This week, Lunch assigned Milender to review John Carpenter’s seminal classic, “Escape From New York” (1981). Because she was born in 2000.
It’s of that 80s, synth-beat, neon-crazed bygone era. The type where decoded messages scrawl across impossibly sized CRT monitors, and men with handlebar mustaches deliver cheeky one liners on either side of a walkie talkie. But what the hell, when Lunch says jump, I ask: How high?
So here’s what you need to know. Carpenter’s 1997 America is an anarchist one, and remains in the throes of the Cold War. Crime is up something like 400% (from what, we don’t know), and the whole of Manhattan has been sequestered as an open-air prison.
And years before Nic Cage even thought to do it, a rag tag bunch of these Manhattan-damned miscreants hijack Airforce One, crash it into an innocuous building beside the World Trade Center, and kidnap the president on his way to a peace summit. Really.
And before I continue, let me just say that these criminals are odd—if there wasn’t so much blood and guts and gingivitis in Carpenter’s film, one might mistake the aesthetics of the cast for that of a perverted John Michael Tebelak’s Godspell. In earnest, I would not be surprised if the costume departments of both productions were in cahoots.
Anway, they kidnap the president, and the top guy manning the prison—Bob Hauk, played by Lee Van Leef—decides there’s only one man for the rescue. Chain-smoking, blue camo legging-wearing Snake Plissken, played by Kurt Russell. Plissken is the classic character trope—decorated war hero turned bank robber. He’s got 22 hours to save the president from the depths of Manhattan, and out from under the eye of its crime lord, the Duke (Isaac Hayes). If he does the impossible, he wins his freedom. If he fails to meet the deadline, two micro-explosives implanted in his carotid arteries will spontaneously explode when the clock hits zero.
Now, I won’t spoil the rest for you. Add it to your family-friendly flick list for this weekend.
What I will say is that “Escape from New York” does what many of its action-thriller contemporaries fail to do—it talks politics.
Most overtly, in the scene where the New York insurgents hijack the president’s airplane, they declare it an act of resistance against imperialism (Carpenter is said to have made the film in response to the Watergate Scandal a few years prior, and the general culture crisis that had rattled the country in response to the Vietnam War).
But today, we might heed “Escape from New York” for a different kind of political and social foreboding: the poor result of treating the symptoms before the cause.
In 2021, the Organization for Economic Cooperation and Development’s Economics Department published a study on Finland’s approach to supporting those of its citizens experiencing homelessness. In 1989, the country tallied its homelessness population at 16,000. By 2020, that number had decreased to 4,000—an impressive statistic given that Finland’s definition of “homelessness” is broad, and includes Finns temporarily living with friends and relatives in between more permanent situations.
“Finland’s success … is not a matter of luck or the outcome of ‘quick fixes,’ writes the study. “Rather, it is the result of a sustained, well-resourced national strategy, driven by a ‘Housing First’ approach, which provides people experiencing homelessness with … permanent housing rather than temporary accommodation.”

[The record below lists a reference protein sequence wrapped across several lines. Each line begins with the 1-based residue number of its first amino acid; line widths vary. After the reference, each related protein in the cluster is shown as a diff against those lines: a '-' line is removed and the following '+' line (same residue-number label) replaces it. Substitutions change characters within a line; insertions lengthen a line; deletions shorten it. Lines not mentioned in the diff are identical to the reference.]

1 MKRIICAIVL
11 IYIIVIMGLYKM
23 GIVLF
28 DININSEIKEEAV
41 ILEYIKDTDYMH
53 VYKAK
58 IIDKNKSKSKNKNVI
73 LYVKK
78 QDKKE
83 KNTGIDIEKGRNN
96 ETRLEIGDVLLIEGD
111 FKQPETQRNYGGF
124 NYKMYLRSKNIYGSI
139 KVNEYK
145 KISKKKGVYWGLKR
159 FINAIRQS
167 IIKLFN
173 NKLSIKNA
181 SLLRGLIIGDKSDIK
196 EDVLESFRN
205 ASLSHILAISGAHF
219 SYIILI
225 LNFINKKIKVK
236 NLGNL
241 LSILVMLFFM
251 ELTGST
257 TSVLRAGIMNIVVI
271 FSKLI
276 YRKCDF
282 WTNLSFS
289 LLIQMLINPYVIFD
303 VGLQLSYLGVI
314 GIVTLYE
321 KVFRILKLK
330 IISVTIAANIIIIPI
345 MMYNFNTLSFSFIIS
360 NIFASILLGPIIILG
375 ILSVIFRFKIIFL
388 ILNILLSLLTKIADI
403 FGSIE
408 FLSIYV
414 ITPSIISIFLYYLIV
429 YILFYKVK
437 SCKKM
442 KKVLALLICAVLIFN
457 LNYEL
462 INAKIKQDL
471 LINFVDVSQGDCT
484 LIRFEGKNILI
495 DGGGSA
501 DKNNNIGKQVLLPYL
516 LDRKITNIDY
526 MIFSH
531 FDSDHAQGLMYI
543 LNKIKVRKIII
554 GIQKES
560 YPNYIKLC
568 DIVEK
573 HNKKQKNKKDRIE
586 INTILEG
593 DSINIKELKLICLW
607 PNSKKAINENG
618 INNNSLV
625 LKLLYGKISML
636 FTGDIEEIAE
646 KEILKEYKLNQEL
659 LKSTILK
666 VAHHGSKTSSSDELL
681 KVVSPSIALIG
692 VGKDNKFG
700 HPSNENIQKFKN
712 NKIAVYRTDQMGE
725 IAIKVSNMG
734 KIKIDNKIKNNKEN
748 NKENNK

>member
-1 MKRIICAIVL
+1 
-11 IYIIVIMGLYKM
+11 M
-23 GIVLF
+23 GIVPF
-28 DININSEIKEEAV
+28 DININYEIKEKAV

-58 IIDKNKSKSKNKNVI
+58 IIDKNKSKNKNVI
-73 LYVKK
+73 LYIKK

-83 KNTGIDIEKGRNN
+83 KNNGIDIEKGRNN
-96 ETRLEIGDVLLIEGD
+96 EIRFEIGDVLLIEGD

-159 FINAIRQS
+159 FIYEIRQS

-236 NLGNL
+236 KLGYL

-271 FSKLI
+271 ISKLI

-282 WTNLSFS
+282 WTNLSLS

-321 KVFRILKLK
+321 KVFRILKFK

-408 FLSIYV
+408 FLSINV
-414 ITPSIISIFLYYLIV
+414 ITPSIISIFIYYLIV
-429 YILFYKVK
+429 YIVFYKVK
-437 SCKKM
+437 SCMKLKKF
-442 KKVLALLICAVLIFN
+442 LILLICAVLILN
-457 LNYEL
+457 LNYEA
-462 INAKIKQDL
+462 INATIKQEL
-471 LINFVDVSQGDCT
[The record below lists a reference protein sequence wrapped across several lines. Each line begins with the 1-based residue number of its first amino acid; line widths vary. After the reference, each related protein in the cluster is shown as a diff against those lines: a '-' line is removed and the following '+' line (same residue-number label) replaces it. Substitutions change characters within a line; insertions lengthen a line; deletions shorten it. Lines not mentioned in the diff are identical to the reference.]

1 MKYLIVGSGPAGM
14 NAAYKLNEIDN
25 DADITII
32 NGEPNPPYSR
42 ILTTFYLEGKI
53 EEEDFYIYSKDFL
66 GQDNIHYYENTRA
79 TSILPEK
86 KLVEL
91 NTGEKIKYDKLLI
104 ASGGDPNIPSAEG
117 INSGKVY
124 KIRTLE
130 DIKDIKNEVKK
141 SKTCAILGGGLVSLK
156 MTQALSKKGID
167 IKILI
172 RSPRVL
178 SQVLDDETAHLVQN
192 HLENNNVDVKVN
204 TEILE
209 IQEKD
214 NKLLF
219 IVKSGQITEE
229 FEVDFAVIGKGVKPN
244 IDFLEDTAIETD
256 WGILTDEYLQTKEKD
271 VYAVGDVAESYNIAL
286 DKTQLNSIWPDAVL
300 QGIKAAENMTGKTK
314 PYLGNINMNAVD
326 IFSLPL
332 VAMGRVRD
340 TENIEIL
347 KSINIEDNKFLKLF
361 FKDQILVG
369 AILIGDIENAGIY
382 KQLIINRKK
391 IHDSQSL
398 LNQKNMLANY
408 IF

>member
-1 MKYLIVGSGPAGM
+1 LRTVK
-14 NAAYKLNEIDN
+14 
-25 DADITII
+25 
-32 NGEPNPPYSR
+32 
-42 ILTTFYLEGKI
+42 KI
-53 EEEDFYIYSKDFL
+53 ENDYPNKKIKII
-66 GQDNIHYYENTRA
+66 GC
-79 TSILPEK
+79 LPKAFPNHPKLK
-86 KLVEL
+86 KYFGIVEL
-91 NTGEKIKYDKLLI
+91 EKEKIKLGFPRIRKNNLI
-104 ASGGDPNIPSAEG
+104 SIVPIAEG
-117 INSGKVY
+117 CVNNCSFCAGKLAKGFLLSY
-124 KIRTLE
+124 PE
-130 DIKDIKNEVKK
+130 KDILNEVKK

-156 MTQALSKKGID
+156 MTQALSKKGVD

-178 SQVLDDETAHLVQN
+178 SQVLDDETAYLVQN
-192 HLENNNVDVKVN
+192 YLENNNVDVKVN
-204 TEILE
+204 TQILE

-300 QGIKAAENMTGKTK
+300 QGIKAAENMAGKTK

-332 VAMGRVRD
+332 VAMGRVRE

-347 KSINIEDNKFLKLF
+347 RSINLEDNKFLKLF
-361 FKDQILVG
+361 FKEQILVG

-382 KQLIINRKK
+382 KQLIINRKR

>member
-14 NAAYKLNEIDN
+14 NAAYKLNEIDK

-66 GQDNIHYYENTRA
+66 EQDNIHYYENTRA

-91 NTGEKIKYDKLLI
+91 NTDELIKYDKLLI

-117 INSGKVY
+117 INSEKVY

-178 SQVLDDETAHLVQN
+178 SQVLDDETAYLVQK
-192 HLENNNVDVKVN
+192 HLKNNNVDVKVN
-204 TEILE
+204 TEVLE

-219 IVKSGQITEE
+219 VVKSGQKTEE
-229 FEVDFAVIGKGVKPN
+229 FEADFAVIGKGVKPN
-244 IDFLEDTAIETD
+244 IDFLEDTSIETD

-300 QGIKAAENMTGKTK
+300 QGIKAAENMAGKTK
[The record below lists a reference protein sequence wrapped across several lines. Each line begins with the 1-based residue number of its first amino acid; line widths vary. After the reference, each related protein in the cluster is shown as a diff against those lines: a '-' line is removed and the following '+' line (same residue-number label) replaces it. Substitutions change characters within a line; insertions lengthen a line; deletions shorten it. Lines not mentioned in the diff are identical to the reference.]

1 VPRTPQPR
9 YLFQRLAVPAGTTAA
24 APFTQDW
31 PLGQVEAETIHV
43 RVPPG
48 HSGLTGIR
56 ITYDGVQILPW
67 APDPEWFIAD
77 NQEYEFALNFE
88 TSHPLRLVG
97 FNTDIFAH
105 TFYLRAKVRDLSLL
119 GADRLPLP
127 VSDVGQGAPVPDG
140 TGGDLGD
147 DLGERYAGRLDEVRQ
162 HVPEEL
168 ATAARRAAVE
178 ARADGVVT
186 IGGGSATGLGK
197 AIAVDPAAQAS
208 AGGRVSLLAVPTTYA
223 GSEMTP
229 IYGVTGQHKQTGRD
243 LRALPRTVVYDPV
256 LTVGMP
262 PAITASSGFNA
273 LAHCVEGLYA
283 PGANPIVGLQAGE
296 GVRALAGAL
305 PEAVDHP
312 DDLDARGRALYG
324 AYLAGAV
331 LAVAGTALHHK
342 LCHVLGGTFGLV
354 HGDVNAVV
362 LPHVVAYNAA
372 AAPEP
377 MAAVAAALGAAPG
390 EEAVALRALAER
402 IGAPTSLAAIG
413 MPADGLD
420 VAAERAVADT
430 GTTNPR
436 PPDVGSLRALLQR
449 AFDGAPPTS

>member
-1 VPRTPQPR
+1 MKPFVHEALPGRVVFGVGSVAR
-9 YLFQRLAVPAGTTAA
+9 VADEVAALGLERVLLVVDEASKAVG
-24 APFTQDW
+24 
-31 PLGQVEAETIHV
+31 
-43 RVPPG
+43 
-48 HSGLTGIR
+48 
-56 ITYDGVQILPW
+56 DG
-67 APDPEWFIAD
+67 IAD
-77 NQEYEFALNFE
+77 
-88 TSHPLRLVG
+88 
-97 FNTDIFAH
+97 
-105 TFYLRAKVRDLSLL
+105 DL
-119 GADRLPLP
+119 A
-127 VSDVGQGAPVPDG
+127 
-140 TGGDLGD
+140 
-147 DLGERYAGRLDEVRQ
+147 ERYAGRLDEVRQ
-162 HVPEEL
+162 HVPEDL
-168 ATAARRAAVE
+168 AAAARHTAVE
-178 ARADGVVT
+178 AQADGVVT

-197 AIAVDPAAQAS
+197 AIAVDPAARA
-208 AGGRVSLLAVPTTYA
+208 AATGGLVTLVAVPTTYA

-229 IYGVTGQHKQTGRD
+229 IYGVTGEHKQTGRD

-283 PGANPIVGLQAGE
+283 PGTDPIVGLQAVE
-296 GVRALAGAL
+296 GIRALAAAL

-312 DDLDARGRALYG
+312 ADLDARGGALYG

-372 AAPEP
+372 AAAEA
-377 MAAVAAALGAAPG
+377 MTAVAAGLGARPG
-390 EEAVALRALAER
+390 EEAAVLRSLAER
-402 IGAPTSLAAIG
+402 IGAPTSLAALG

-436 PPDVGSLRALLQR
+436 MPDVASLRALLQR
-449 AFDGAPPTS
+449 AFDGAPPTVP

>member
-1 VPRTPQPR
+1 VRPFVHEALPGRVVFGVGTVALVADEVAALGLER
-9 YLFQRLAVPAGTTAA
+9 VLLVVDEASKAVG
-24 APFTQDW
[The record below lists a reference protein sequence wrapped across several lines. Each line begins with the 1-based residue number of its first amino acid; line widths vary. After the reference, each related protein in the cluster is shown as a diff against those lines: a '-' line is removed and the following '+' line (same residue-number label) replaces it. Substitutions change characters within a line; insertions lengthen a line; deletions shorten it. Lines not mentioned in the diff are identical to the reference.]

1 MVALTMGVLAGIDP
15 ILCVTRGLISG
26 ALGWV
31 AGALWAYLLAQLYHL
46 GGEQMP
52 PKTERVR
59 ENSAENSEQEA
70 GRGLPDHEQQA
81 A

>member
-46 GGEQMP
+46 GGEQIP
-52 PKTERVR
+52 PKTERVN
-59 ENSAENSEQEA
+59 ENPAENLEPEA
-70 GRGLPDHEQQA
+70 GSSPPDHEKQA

Housing First implies contracted housing, absent of conditions. There are no requirements to get sober, get employed, or get your life together before you’re given a place to live. It’s a controversial idea here in the US where 582,000 Americans were reported as experiencing homelessness in 2022.
In “Escape from New York,” it isn’t made entirely clear whether the city is reserved for convicted criminals, or if it’s more generally an island of misfit toys—outcasts from society cloistered into one awful, resourceless space. The opening narration of the movie assures its audience that “… the rules are simple. Once you go in, you don’t come out.” Reformation is not the point here. I mean, a woman gets eaten alive by otter-sized rats beneath rotting floorboards and a cabbie tosses a Molotov cocktail out into the street like it’s a cigarette bud. Unfortunately, New York is no place for soul searching. So, America has abandoned all hope. It diverts all of its resources to the supervision of the encampment’s perimeter, but leaves those inside of it to their own devices.
In 2023, Carpenter’s movie plays like an allegory for America’s homelessness problem, and the country’s larger cultural problem. Ours is a conviction opposite Finland’s—that housing is not a fundamental right. Instead, housing is a conditional privilege. Those who are without a home must reform themselves to prove they are worthy to a society indifferent to their fated outcome. And while that approach is in lockstep with our Bootstrap Doctrine for moral aptitude, it may not be the most efficient way to spend an American dollar. We have long considered homelessness’s housing and reformation components as a chicken-and-egg scenario. It seems that Finland has proven which comes first.
Because when you look around at Carpenter’s built-out world, you see a fictionalized version of America with enough money to survey a police state the size of Manhattan. One with the technological prowess to make stealth glider jets and lethal injectables the size of a pinhead. An America so fluent in handling, with brute force, the brutal consequences of its policies.
And then you look around at our own.
Milender says you can stream Escape From New York on Amazon for free on Prime.